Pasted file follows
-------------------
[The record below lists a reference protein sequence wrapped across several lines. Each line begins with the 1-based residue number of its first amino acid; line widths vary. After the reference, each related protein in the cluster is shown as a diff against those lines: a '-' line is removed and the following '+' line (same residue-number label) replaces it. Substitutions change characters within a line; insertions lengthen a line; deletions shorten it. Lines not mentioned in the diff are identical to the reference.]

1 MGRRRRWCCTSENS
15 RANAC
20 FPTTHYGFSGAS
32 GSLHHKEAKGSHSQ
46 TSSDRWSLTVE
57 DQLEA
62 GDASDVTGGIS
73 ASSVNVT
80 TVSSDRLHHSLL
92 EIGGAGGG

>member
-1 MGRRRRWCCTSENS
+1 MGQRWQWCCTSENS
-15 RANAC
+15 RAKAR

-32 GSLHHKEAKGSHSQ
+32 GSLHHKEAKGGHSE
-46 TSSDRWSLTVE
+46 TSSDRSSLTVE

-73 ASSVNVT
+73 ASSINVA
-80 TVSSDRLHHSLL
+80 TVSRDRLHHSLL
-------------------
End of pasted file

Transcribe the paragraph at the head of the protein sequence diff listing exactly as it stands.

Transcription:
[The record below lists a reference protein sequence wrapped across several lines. Each line begins with the 1-based residue number of its first amino acid; line widths vary. After the reference, each related protein in the cluster is shown as a diff against those lines: a '-' line is removed and the following '+' line (same residue-number label) replaces it. Substitutions change characters within a line; insertions lengthen a line; deletions shorten it. Lines not mentioned in the diff are identical to the reference.]